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Diabetes management of elective hospital admissions.
Diabet Med. 2010 Nov; 27(11):1289-94.DM

Abstract

AIMS

At any given time, people with diabetes occupy approximately 10-20% of acute hospital beds. In addition, diabetes is associated with a greater length of stay. Patients undergoing elective procedures occupy approximately 50% of hospital beds. The aim of this 12-month project was to improve the quality of diabetes care for elective inpatients. The primary outcome measure was length of stay.

METHODS

A team was established to improve the quality of care and reduce the length of stay of all patients admitted electively with diabetes. Specific areas of focus were surgical pre-assessment, planning the admission, post-operative care and planning a safe discharge. A retrospective audit of all elective patients with a coded diagnosis of diabetes admitted between June 2008 and June 2009 was performed.

RESULTS

Comparing the year of the project with the preceding year day-case rates for patients with diabetes increased by 34.8% for diabetes vs. 13.7% for the total hospital population (P for difference=0.048). There was a significant fall in diabetes length of stay of 0.34 days comparing 2008 and 2009 (P=0.040). Over the same period, we have shown a smaller reduction in length of stay for all other admissions of 0.08 days (p=0.039).

CONCLUSION

A team specifically employed to focus on elective inpatient diabetes care have a significant impact on length of stay of this patient group with potential cost savings.

Authors+Show Affiliations

Department of Endocrinology, Plymouth Diabetes Service, Derriford Hospital, Plymouth. Daniel.flanagan@phnt.swest.nhs.ukNo affiliation info availableNo affiliation info availableNo affiliation info availableNo affiliation info available

Pub Type(s)

Journal Article

Language

eng

PubMed ID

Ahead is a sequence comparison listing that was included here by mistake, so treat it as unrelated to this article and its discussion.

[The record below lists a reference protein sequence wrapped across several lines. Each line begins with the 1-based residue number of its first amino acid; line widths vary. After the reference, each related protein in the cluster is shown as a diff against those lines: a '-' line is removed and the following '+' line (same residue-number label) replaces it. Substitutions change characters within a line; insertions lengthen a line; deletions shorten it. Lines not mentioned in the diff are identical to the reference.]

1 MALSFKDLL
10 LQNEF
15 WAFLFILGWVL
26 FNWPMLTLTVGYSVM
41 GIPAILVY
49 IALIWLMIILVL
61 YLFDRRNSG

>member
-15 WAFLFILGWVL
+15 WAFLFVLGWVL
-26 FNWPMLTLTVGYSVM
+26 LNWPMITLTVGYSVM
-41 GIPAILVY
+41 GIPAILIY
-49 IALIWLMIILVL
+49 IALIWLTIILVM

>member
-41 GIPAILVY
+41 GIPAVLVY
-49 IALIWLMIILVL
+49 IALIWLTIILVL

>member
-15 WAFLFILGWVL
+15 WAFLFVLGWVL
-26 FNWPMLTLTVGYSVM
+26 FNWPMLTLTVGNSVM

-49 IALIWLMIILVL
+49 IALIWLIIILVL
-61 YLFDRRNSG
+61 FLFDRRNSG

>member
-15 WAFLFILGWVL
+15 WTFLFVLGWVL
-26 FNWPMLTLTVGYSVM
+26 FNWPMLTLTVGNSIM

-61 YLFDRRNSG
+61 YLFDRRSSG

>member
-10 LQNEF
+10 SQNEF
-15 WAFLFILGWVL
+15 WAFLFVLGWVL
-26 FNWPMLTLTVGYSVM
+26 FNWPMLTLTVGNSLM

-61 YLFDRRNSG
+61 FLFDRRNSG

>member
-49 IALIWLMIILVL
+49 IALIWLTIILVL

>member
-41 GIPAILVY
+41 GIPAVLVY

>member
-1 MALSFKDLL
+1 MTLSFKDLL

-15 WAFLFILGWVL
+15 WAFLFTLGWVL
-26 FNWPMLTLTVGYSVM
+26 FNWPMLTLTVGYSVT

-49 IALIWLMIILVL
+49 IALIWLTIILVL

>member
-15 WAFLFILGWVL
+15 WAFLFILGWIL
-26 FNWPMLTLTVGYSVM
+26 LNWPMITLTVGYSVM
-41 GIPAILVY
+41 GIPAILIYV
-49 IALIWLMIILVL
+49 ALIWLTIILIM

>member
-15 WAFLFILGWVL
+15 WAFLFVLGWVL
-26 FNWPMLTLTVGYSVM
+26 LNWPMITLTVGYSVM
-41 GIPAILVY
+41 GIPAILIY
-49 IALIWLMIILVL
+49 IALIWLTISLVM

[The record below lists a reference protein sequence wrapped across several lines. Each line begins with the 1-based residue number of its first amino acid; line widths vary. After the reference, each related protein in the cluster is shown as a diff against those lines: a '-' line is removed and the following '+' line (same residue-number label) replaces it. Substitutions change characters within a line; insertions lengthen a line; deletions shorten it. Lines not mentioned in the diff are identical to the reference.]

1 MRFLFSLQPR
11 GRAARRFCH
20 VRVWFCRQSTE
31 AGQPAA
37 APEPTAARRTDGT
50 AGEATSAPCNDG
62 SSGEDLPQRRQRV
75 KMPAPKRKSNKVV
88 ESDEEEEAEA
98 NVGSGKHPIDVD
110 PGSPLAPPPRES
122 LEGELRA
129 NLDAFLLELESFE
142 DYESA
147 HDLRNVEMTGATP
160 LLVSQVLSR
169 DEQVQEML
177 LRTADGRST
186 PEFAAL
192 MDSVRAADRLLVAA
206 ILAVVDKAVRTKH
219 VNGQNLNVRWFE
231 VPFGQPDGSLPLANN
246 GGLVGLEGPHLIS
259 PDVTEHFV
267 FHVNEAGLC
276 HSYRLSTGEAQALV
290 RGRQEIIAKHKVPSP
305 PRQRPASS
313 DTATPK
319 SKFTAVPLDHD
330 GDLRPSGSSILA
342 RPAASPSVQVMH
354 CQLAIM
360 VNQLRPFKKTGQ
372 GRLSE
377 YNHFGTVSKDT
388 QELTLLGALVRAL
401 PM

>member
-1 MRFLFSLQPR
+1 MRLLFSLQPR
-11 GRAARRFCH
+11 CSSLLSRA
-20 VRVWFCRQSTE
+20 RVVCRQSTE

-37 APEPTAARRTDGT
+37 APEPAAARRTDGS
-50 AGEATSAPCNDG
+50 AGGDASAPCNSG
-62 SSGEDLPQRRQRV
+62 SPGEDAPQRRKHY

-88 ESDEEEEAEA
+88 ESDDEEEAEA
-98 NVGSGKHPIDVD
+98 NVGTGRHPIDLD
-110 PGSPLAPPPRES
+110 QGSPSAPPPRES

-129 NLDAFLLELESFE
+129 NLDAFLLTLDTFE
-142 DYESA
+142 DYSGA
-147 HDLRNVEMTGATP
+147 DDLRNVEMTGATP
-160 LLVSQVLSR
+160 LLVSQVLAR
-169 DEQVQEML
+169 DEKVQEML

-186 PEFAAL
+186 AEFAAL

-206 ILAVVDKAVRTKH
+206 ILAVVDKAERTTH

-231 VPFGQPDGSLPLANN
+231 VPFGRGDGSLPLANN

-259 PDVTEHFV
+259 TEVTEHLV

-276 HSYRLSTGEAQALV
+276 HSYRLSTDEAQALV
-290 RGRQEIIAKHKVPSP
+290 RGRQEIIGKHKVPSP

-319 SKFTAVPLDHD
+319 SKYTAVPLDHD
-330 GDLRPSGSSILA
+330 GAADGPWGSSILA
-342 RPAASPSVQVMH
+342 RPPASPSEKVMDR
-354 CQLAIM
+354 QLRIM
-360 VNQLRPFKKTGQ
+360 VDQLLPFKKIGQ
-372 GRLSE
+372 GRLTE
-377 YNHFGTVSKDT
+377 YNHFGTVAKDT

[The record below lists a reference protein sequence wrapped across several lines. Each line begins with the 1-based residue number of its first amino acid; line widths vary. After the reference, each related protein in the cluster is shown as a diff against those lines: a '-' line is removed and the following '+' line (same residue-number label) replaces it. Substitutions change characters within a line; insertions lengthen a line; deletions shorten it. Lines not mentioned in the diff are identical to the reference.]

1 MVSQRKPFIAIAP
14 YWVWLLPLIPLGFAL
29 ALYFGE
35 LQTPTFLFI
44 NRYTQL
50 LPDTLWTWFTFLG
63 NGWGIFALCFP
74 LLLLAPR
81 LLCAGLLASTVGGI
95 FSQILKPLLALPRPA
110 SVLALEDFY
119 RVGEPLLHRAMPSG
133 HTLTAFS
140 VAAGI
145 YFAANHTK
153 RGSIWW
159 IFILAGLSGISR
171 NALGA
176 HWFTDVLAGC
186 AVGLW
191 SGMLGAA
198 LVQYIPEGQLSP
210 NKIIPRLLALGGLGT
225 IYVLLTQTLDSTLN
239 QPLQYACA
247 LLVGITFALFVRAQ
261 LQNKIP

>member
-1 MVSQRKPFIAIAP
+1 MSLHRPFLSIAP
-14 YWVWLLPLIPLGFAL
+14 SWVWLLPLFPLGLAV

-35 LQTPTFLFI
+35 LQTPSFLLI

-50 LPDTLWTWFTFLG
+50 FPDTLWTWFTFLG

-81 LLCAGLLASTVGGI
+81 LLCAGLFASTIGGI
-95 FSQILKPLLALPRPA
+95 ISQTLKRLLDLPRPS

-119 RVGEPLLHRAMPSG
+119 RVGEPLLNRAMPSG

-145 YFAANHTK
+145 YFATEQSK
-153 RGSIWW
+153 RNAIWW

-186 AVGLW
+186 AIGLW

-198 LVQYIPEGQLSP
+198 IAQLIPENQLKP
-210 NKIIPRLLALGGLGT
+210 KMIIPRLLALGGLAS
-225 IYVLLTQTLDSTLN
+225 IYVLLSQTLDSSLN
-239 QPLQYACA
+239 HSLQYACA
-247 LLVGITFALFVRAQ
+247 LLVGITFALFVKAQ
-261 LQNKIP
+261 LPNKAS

20950388

Citation

Flanagan, D, et al. "Diabetes Management of Elective Hospital Admissions." Diabetic Medicine : a Journal of the British Diabetic Association, vol. 27, no. 11, 2010, pp. 1289-94.
Flanagan D, Ellis J, Baggott A, et al. Diabetes management of elective hospital admissions. Diabet Med. 2010;27(11):1289-94.
Flanagan, D., Ellis, J., Baggott, A., Grimsehl, K., & English, P. (2010). Diabetes management of elective hospital admissions. Diabetic Medicine : a Journal of the British Diabetic Association, 27(11), 1289-94. https://doi.org/10.1111/j.1464-5491.2010.03114.x
Flanagan D, et al. Diabetes Management of Elective Hospital Admissions. Diabet Med. 2010;27(11):1289-94. PubMed PMID: 20950388.
* Article titles in AMA citation format should be in sentence-case
TY - JOUR T1 - Diabetes management of elective hospital admissions. AU - Flanagan,D, AU - Ellis,J, AU - Baggott,A, AU - Grimsehl,K, AU - English,P, PY - 2010/10/19/entrez PY - 2010/10/19/pubmed PY - 2011/1/8/medline SP - 1289 EP - 94 JF - Diabetic medicine : a journal of the British Diabetic Association JO - Diabet Med VL - 27 IS - 11 N2 - AIMS: At any given time, people with diabetes occupy approximately 10-20% of acute hospital beds. In addition, diabetes is associated with a greater length of stay. Patients undergoing elective procedures occupy approximately 50% of hospital beds. The aim of this 12-month project was to improve the quality of diabetes care for elective inpatients. The primary outcome measure was length of stay. METHODS: A team was established to improve the quality of care and reduce the length of stay of all patients admitted electively with diabetes. Specific areas of focus were surgical pre-assessment, planning the admission, post-operative care and planning a safe discharge. A retrospective audit of all elective patients with a coded diagnosis of diabetes admitted between June 2008 and June 2009 was performed. RESULTS: Comparing the year of the project with the preceding year day-case rates for patients with diabetes increased by 34.8% for diabetes vs. 13.7% for the total hospital population (P for difference=0.048). There was a significant fall in diabetes length of stay of 0.34 days comparing 2008 and 2009 (P=0.040). Over the same period, we have shown a smaller reduction in length of stay for all other admissions of 0.08 days (p=0.039). CONCLUSION: A team specifically employed to focus on elective inpatient diabetes care have a significant impact on length of stay of this patient group with potential cost savings. SN - 1464-5491 UR - https://www.unboundmedicine.com/medline/citation/20950388/Diabetes_management_of_elective_hospital_admissions_ DB - PRIME DP - Unbound Medicine ER -